University of Worcester Worcester Research and Publications

What’s Wrong with Tombstoning and What Does This Tell Us About Responsibility for Health?

Snelling, Paul ORCID: (2014) What’s Wrong with Tombstoning and What Does This Tell Us About Responsibility for Health? Public Health Ethics, 7 (2). pp. 144-157. ISSN Print 1754-9973 Online 1754-9981

What's wrong with tombstoning.pdf - Accepted Version

Download (333kB) | Preview


Using tombstoning (jumping from a height into water) as an example, this article claims that public health policies and health promotion tend to assess the moral status of activities following a version of health maximizing rule utilitarianism, but this does not represent common moral experience, not least because it fails to take into account the enjoyment that various health effecting habits brings and the contribution that this makes to a good life, variously defined. It is proposed that the moral status of health threatening activities should instead be defined by a version of act utilitarianism where both maximizing value and method of calculation are decided by individuals. In this account personal responsibility for health is reduced to the obligation to undertake calculations effectively, comprising of two duties; epistemic and reflective. If there is an individual epistemic duty, it is plausible to suggest that health promotion should present information in a way which facilitates it, but despite the prevalent language of autonomous choice, discussion of health promotion messages, for example, related to drinking and smoking demonstrates that this currently does not happen. Health promotion strategies should seek to encourage reflection about the harm our health effecting behaviour causes others.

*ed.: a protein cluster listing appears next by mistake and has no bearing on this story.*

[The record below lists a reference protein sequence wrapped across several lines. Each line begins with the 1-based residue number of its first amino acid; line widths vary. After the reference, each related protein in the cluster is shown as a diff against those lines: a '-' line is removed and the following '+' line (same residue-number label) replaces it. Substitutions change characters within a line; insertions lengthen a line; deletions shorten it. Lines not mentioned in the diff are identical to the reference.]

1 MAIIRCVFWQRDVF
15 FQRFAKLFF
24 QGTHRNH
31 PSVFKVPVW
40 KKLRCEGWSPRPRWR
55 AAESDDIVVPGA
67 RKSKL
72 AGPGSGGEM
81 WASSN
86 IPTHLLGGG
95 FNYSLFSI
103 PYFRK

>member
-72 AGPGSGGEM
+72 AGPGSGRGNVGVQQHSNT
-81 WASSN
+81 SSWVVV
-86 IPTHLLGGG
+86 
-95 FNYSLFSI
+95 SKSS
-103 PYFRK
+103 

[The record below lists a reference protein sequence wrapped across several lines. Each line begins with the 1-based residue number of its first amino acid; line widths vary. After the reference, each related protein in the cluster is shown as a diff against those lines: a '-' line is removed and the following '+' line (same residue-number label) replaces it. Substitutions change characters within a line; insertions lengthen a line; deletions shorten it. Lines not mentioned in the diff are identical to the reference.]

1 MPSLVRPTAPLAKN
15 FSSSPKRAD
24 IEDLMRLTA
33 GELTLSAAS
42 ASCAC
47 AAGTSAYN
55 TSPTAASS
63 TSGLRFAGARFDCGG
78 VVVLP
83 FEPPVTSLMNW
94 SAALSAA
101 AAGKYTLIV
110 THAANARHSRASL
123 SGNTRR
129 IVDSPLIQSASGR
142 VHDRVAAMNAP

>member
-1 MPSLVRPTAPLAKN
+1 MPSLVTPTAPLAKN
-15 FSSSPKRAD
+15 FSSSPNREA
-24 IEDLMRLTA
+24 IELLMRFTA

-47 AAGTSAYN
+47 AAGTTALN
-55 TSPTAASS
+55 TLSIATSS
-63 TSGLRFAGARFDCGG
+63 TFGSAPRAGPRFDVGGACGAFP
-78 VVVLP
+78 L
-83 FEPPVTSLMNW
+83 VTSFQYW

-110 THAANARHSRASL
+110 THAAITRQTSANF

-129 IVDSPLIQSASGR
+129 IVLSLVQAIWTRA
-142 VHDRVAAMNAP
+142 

Item Type: Article
Additional Information:

Staff and students at the University of Worcester can access the full-text of the online published article via the online Library Search. External users should check availability with their local library or Interlibrary Requests Service.

Uncontrolled Discrete Keywords: tombstoning, responsibility for health, health promotion, Utilitarianism, public health
Subjects: B Philosophy. Psychology. Religion > BJ Ethics
R Medicine > RA Public aspects of medicine > RA0421 Public health. Hygiene. Preventive Medicine
Divisions: College of Health, Life and Environmental Sciences > School of Nursing and Midwifery
Related URLs:
Depositing User: Paul Snelling
Date Deposited: 15 Apr 2014 10:32
Last Modified: 01 Jul 2020 10:51

Actions (login required)

View Item View Item
Worcester Research and Publications is powered by EPrints 3 which is developed by the School of Electronics and Computer Science at the University of Southampton. More information and software credits.